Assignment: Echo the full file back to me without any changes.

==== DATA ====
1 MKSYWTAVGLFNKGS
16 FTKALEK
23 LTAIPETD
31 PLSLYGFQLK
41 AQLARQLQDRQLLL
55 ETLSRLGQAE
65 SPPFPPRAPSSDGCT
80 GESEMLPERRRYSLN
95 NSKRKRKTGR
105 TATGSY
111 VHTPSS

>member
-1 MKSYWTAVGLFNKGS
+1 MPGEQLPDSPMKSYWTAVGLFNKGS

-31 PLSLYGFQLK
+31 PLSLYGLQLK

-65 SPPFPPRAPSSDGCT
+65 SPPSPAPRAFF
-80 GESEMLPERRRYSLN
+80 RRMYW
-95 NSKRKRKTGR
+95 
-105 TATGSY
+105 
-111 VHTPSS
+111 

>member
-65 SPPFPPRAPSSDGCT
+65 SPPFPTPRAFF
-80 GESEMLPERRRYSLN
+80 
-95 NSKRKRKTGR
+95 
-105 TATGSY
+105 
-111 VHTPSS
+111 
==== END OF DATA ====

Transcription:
1 MKSYWTAVGLFNKGS
16 FTKALEK
23 LTAIPETD
31 PLSLYGFQLK
41 AQLARQLQDRQLLL
55 ETLSRLGQAE
65 SPPFPPRAPSSDGCT
80 GESEMLPERRRYSLN
95 NSKRKRKTGR
105 TATGSY
111 VHTPSS

>member
-1 MKSYWTAVGLFNKGS
+1 MPGEQLPDSPMKSYWTAVGLFNKGS

-31 PLSLYGFQLK
+31 PLSLYGLQLK

-65 SPPFPPRAPSSDGCT
+65 SPPSPAPRAFF
-80 GESEMLPERRRYSLN
+80 RRMYW
-95 NSKRKRKTGR
+95 
-105 TATGSY
+105 
-111 VHTPSS
+111 

>member
-65 SPPFPPRAPSSDGCT
+65 SPPFPTPRAFF
-80 GESEMLPERRRYSLN
+80 
-95 NSKRKRKTGR
+95 
-105 TATGSY
+105 
-111 VHTPSS
+111 